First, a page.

The new arrangement mainly resolves the break in Antares manufacturing caused by Russia's invasion of Ukraine in February. But in addition to salvaging the Antares rocket series, the cost-sharing deal also helps ensure NASA's cargo missions to the International Space Station keep flying regularly and brings muscle to Firefly's plan to build a larger rocket called Beta.

          Northrop Grumman and Firefly Aerospace will jointly produce an upgraded version of the Antares rocket, which will be known as the Antares 330. Northrop will provide the A330's upper stage, avionics, software, and launch site operations. Firefly will supply seven engines and build the A330's largest structure, the first stage booster.

          "Our target is mid-to-late 2024 to launch the first A330" rocket Firefly interim CEO Peter Schumacher told CNBC.

          The schedule still leaves a minimum gap of 12 months between the last 230+ launch and the 330's debut. Northrop Grumman has been launching NASA cargo missions to the International Space Station about every six months, using Antares rockets and its Cygnus spacecraft. While the company has Antares rockets for two more cargo missions, scheduled for this fall and spring 2023, Northrop Grumman's director of launch vehicles, Kurt Eberly, told CNBC that the company purchased three launches on SpaceX's Falcon 9 rockets to continue flying Cygnus cargo missions.

          "It's super important to keep the six-month cadence going" for NASA, Eberly said, adding that the Antares 330 series will be larger and more powerful than the 230+.

          A rendering of an Antares 330 rocket on the way to the launchpad.Northrop Grumman & Firefly Aerospace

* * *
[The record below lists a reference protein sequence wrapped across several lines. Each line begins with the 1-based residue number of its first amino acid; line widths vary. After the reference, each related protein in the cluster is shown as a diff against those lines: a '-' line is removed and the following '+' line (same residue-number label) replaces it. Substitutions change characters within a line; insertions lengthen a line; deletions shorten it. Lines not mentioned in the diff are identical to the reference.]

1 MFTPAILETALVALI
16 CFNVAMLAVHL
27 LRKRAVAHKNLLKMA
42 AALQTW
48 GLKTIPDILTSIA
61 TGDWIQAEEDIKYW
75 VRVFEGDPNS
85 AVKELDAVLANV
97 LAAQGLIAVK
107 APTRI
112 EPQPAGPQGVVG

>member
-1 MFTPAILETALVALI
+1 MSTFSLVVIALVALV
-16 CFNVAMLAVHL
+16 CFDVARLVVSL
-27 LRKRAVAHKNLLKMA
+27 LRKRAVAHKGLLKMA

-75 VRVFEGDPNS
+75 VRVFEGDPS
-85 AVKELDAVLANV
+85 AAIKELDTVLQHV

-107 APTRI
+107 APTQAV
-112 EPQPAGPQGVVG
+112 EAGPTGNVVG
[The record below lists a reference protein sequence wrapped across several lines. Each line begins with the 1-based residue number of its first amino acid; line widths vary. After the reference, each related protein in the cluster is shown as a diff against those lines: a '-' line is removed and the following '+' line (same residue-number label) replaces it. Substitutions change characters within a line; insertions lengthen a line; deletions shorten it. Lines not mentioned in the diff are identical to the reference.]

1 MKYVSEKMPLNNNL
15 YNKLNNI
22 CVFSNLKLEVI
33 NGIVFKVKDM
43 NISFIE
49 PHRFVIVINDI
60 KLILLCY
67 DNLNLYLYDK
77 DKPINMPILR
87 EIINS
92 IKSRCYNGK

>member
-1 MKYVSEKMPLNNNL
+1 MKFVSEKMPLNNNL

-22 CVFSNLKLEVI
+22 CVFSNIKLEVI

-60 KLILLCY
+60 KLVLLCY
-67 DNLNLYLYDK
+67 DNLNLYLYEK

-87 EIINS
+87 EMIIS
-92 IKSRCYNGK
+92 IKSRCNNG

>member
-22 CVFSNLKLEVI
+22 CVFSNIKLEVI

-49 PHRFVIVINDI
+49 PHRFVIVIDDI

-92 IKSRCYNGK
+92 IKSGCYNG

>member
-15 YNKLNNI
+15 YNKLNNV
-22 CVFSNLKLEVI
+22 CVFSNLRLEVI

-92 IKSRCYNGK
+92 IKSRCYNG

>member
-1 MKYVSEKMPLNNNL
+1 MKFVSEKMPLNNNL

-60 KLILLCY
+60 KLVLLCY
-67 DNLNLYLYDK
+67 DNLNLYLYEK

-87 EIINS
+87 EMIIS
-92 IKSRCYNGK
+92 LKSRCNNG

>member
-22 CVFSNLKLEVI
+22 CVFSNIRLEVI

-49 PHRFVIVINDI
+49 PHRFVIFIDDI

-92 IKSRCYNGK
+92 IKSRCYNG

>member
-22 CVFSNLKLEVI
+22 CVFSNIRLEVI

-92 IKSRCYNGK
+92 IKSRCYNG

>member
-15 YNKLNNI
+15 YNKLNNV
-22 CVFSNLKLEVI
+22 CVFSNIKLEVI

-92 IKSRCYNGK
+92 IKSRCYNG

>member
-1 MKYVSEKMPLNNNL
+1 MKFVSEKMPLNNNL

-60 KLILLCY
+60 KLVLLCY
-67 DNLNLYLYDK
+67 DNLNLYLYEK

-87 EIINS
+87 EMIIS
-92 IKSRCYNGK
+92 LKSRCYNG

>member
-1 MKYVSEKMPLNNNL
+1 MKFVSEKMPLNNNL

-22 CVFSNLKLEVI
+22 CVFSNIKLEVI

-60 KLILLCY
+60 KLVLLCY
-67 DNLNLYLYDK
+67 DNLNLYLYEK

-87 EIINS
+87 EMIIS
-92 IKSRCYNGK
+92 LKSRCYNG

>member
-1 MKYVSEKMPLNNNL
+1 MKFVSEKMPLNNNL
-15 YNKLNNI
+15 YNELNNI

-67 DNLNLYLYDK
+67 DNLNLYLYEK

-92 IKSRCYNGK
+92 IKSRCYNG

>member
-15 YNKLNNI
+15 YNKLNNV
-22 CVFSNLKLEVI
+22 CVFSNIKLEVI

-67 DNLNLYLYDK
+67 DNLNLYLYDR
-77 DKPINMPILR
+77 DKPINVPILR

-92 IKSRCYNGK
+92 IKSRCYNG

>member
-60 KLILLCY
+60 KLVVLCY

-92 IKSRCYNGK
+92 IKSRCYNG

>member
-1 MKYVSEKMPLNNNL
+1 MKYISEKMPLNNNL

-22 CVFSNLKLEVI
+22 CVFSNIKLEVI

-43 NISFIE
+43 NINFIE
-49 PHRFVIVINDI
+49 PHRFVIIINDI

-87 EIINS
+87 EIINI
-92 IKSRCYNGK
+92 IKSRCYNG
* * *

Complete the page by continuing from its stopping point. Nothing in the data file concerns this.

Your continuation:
Northrop and Firefly's partnership also has a longer-term goal of building a new rocket, which the companies for now are calling MLV, or medium launch vehicle.

          The companies hope to debut the MLV by the end of 2025, tapping a part of the rocket marketplace that Eberly said is underserved. Northrop Grumman had been looking to replace the Antares entirely because the current Russian-dependent configuration prohibited the company from bidding on Pentagon launch contracts, Eberly said. It also wasn't priced competitively in the commercial market, he said.

          Schumacher said Firefly has been working on the deal with Northrop Grumman for about at year. Eberly added that Russia's invasion accelerated the partnership and "gave us additional impetus to proceed."

          For Firefly, the company's near-term challenge is reaching orbit with the second launch of its Alpha rocket, after the debut last year failed mid-flight. Schumacher said Firefly completed a fueling milestone for the second Alpha launch on Monday, known as a wet dress rehearsal – with a hot fire engine test scheduled for later this week.

          "We are planning on our first launch window for that second flight, [which opens] on September 11," Schumacher said.

          The company's inaugural Alpha rocket launches from Vandenberg Space Force Base in California on Sept. 2, 2021.Firefly AerospaceTVWATCH LIVEWATCH IN THE APPUP NEXT | ETListen